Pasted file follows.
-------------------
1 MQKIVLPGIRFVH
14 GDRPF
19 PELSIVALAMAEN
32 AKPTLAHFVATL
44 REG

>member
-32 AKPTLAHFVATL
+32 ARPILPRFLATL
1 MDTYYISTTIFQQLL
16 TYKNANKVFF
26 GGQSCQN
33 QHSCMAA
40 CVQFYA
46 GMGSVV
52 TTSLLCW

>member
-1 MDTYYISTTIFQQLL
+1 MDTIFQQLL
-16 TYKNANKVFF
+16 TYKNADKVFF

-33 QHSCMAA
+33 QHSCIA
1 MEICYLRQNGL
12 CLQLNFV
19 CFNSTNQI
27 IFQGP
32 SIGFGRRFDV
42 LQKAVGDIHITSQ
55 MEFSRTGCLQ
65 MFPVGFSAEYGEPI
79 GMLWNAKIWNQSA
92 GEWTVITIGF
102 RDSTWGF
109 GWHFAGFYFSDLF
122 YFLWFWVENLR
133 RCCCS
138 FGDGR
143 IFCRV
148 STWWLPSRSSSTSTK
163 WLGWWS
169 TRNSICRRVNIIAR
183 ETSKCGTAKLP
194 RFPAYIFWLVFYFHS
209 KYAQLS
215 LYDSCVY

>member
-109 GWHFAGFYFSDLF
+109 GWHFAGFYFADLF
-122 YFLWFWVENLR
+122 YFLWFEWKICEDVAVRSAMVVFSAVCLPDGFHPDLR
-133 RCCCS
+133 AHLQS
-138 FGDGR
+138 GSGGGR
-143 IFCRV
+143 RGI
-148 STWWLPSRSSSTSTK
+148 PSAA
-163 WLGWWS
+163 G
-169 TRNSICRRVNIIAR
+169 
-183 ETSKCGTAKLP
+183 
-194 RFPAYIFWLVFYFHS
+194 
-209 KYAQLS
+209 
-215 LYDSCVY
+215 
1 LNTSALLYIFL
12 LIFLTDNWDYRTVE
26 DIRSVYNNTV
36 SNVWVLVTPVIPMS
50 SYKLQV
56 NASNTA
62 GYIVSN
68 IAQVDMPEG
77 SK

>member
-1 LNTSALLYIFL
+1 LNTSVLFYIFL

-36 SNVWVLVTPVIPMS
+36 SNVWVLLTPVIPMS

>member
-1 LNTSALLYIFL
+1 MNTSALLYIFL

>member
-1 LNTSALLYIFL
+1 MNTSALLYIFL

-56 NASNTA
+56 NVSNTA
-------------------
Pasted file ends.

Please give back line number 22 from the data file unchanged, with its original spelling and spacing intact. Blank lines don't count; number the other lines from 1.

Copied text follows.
+33 QHSCIA